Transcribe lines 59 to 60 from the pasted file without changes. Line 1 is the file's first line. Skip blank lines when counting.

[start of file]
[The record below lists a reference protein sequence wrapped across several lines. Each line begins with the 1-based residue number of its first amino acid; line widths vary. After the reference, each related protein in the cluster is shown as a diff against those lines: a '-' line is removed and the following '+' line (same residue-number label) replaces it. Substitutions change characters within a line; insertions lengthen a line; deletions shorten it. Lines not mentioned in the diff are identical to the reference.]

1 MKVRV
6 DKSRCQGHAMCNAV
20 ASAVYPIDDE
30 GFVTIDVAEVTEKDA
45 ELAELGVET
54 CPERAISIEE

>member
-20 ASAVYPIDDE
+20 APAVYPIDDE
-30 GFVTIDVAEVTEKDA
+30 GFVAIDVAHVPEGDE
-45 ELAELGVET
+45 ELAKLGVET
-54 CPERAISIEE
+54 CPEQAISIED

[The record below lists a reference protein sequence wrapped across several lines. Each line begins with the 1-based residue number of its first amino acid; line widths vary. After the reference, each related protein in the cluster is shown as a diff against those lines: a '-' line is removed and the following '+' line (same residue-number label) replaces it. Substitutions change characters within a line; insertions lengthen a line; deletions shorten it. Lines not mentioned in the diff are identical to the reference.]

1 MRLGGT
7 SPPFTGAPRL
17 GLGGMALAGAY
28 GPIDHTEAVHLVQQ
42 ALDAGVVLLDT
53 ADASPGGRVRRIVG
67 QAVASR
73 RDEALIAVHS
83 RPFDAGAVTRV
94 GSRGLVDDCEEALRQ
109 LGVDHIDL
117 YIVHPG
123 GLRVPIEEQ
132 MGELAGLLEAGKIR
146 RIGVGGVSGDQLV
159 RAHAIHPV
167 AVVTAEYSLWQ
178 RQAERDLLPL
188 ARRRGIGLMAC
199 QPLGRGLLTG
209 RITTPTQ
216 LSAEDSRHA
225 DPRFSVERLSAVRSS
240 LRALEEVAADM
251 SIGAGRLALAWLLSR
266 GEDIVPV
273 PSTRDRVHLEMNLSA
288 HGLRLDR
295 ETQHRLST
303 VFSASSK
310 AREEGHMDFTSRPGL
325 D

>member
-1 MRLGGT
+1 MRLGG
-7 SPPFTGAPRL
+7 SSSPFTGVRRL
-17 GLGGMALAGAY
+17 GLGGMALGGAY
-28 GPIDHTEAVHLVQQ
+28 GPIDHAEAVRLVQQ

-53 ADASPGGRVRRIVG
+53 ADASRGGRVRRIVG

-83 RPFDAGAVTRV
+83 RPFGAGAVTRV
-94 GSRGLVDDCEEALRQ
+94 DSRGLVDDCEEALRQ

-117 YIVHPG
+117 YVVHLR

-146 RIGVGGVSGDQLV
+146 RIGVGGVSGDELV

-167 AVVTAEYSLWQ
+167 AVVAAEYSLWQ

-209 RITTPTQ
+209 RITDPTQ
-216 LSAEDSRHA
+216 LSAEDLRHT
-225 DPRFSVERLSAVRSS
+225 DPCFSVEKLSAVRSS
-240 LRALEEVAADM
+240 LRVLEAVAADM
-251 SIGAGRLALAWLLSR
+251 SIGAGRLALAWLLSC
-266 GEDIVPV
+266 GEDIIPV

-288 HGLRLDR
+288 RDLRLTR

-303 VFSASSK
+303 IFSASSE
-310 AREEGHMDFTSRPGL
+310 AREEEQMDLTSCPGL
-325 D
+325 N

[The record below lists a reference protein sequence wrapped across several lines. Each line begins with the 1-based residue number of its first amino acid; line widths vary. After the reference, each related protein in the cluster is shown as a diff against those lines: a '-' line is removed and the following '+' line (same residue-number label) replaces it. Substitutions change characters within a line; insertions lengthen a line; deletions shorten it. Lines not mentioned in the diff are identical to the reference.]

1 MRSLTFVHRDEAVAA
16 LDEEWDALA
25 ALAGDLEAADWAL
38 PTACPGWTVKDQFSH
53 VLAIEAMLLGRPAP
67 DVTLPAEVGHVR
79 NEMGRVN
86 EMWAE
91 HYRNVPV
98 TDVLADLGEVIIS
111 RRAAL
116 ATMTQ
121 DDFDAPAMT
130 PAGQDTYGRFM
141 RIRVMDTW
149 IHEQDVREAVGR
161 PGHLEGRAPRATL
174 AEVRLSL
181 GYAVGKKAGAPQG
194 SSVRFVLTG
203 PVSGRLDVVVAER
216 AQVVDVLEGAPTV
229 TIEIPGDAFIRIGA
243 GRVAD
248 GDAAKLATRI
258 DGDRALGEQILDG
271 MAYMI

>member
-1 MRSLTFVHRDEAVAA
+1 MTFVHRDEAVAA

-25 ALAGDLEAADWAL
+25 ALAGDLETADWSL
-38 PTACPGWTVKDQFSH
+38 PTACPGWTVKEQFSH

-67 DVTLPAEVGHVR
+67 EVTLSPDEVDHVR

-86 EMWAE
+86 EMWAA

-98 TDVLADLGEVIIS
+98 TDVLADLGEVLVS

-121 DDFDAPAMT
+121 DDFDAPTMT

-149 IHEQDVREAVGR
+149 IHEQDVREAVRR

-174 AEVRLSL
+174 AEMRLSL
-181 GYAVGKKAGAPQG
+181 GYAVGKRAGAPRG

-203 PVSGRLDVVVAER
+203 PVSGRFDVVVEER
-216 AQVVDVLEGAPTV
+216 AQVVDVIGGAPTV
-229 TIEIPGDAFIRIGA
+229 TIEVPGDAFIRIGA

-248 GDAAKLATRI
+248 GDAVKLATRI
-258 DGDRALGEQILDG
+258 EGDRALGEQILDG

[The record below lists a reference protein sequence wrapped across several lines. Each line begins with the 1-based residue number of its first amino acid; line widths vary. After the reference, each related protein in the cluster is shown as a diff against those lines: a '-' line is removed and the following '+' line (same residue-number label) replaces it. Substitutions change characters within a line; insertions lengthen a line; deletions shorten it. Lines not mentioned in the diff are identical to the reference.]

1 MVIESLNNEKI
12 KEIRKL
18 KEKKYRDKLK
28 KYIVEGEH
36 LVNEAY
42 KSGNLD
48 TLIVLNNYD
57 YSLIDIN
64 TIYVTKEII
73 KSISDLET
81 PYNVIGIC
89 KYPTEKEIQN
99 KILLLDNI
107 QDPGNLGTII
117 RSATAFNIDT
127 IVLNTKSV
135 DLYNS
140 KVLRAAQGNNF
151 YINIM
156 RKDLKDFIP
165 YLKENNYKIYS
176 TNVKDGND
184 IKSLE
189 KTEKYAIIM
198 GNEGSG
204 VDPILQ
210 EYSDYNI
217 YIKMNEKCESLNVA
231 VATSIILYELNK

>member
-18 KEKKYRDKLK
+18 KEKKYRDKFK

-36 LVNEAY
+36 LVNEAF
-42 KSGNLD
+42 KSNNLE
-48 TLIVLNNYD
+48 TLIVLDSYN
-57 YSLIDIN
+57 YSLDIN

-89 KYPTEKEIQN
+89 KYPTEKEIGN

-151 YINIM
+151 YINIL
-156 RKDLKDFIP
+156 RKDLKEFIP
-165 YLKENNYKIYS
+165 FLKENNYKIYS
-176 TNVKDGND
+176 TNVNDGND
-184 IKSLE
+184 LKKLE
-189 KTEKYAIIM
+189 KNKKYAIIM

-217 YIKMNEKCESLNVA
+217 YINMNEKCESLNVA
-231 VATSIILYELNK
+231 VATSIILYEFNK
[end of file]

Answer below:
-53 ADASPGGRVRRIVG
+53 ADASRGGRVRRIVG